I have finally been permitted to put on the Christmas tunes, and first on my festive playlist happens to be Mariah’s ubiquitous “All I want for Christmas is You!”. It will surely be among the most played on the airwaves once again this year.
No doubt buoyed by the notion that her dulcet tones are synonymous with the holiday season, Ms Carey recently applied in the US for trademark protection of the phrase “Queen of Christmas”. Her application failed following an objection filed by less well-known singer/songwriter Elizabeth Chan (who apparently has a huge back catalogue of Christmas songs). Aside from the suggestion that she herself might be a contender for that particular crown, Ms Chan objected more generally to Carey’s attempt to “monetise Christmas”.
Mariah may not be able to prevent others styling themselves “Queen of Christmas”, but the estate of the late Michael Jackson does hold a monopoly over use of the phrase King of Pop’! 40 years after the release of the iconic Thriller album, it is fair to say that the association between MJ and the ‘title’ holds strong. There have been some interesting cases relating to this trademark over the years, including an ongoing dispute with a popcorn producer over their use of the domain name “KingofPop.com”.
All of this serves as a useful reminder that trademark protection can extend well beyond simple brand names. My intrepid trainee Andrew was recently tasked with finding some more unusual trademarks – here is a selection of my favourites:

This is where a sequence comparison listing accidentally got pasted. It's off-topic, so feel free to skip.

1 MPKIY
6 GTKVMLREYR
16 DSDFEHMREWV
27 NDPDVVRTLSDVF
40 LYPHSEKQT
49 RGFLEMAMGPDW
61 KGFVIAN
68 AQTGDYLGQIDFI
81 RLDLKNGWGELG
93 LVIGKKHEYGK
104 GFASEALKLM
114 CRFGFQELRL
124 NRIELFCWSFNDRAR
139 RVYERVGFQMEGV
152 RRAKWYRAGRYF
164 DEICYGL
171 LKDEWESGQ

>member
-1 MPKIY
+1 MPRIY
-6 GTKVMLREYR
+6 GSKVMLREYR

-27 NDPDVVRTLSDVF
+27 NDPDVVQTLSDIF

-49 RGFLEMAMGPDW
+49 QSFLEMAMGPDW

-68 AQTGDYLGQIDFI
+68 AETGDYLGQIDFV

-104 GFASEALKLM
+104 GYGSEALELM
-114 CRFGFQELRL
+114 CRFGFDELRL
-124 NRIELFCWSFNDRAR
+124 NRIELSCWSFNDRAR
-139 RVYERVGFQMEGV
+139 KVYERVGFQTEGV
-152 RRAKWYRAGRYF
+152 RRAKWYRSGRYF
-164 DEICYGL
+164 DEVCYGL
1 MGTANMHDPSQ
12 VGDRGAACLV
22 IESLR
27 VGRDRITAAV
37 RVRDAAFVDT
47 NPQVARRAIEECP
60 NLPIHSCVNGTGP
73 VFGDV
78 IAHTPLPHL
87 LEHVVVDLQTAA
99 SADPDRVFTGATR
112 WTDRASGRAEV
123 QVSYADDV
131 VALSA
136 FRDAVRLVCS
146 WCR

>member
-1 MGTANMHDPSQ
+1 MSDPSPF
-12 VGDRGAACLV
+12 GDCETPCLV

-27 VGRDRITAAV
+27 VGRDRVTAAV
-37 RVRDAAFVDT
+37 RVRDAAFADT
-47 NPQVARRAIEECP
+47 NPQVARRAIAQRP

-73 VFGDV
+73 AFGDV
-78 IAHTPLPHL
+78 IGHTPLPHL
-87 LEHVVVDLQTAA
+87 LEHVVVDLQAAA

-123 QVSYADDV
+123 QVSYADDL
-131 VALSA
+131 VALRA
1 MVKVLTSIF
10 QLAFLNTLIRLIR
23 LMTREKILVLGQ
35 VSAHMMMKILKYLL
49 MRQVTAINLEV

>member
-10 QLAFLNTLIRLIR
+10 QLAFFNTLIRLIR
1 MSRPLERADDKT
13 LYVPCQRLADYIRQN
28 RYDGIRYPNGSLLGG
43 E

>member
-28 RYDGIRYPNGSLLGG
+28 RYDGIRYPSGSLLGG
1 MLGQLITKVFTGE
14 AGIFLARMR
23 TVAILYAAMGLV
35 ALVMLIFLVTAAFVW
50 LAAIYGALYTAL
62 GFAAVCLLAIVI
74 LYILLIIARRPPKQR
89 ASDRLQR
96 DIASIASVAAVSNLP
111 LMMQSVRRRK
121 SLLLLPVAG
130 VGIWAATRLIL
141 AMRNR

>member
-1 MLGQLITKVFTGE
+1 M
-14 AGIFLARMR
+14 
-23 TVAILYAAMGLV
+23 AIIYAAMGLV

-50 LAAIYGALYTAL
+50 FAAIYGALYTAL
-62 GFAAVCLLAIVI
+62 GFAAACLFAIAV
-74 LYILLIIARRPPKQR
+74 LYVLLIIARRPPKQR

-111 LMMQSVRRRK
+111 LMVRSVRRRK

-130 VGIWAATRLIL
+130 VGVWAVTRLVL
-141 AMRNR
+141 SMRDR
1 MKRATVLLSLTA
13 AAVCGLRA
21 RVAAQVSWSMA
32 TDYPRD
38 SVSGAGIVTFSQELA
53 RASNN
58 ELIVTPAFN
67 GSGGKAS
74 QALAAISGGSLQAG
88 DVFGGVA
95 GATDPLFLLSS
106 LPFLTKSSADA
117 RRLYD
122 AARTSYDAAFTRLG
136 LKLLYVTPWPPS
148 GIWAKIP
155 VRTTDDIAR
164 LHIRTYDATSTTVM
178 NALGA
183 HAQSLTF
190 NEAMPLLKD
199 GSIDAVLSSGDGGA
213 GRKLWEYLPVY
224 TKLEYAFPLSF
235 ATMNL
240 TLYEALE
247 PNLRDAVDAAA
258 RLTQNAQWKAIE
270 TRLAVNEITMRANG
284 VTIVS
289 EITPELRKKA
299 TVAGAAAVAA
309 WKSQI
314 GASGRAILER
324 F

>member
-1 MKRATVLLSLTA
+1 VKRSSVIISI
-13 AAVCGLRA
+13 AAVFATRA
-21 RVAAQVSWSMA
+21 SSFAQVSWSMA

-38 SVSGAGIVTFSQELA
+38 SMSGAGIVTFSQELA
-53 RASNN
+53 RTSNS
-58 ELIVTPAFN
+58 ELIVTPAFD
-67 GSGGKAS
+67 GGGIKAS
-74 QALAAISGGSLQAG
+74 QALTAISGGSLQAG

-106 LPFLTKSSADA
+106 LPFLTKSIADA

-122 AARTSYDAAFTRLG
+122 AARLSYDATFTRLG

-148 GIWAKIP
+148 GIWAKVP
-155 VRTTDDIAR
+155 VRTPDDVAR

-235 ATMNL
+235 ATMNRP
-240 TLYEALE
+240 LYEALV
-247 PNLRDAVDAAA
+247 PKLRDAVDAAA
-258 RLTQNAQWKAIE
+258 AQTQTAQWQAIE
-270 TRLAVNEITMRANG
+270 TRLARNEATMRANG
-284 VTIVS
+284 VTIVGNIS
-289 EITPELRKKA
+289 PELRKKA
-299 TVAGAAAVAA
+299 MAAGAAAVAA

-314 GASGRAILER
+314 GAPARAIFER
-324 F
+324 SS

- Taylor Swift – the lyric “This sick beat” from her single “Shake it Off”
- Mo Farah – the “Mobot” symbol
- Usain Bolt – his signature lightning bolt celebration post.
- Unicorn (a producer of darts) – “the smell of strong bitter beer” on their range of darts. (This was troublesome for IP registration officials because most darts begin to smell like beer, but the application was nevertheless successful)
- Kim Kardashian – her children’s names – Palm, North, Saint and Chicago.
- Eiffel Tower – The night-time light show at the Eiffel Tower
- Nintendo – The phrase “It’s on like Donkey Kong”
- Michael Buffer – Boxing/Wrestling announcer Michael Buffer trademarked the phrase “Let’s get ready to rumble” and has reportedly made more than $400 million from licensing its use in the decades since.
- Lucasfilm – The sound of Darth Vader’s breathing!!!
The Mills Selig IP team advises on applications for trademark protection and on claims of alleged infringement.
Kirsten Magee, Partner, Litigation
Kirsten is a highly skilled and experienced commercial litigator with a background in advising both private and public sector clients on a wide range of complex, high-value disputes.